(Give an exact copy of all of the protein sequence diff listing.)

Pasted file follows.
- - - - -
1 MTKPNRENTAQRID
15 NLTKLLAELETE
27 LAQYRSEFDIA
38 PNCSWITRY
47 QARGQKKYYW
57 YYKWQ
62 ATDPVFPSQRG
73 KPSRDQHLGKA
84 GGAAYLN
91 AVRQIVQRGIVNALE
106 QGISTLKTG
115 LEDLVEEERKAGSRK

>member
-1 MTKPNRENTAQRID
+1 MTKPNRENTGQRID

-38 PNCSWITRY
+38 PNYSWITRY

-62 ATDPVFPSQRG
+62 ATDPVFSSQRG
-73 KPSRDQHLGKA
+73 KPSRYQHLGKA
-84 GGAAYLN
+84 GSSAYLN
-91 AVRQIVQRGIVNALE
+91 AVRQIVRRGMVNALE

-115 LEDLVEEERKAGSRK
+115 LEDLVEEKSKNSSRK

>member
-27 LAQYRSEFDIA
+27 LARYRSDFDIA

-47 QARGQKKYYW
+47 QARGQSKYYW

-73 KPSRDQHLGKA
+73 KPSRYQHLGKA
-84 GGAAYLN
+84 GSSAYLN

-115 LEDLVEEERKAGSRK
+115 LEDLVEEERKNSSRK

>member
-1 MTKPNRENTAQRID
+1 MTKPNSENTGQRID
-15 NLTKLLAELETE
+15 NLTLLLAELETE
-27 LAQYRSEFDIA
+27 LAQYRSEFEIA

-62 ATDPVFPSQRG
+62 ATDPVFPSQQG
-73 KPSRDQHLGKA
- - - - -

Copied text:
1 MTKPNRENTAQRID
15 NLTKLLAELETE
27 LAQYRSEFDIA
38 PNCSWITRY
47 QARGQKKYYW
57 YYKWQ
62 ATDPVFPSQRG
73 KPSRDQHLGKA
84 GGAAYLN
91 AVRQIVQRGIVNALE
106 QGISTLKTG
115 LEDLVEEERKAGSRK

>member
-1 MTKPNRENTAQRID
+1 MTKPNRENTGQRID

-38 PNCSWITRY
+38 PNYSWITRY

-62 ATDPVFPSQRG
+62 ATDPVFSSQRG
-73 KPSRDQHLGKA
+73 KPSRYQHLGKA
-84 GGAAYLN
+84 GSSAYLN
-91 AVRQIVQRGIVNALE
+91 AVRQIVRRGMVNALE

-115 LEDLVEEERKAGSRK
+115 LEDLVEEKSKNSSRK

>member
-27 LAQYRSEFDIA
+27 LARYRSDFDIA

-47 QARGQKKYYW
+47 QARGQSKYYW

-73 KPSRDQHLGKA
+73 KPSRYQHLGKA
-84 GGAAYLN
+84 GSSAYLN

-115 LEDLVEEERKAGSRK
+115 LEDLVEEERKNSSRK

>member
-1 MTKPNRENTAQRID
+1 MTKPNSENTGQRID
-15 NLTKLLAELETE
+15 NLTLLLAELETE
-27 LAQYRSEFDIA
+27 LAQYRSEFEIA

-62 ATDPVFPSQRG
+62 ATDPVFPSQQG
-73 KPSRDQHLGKA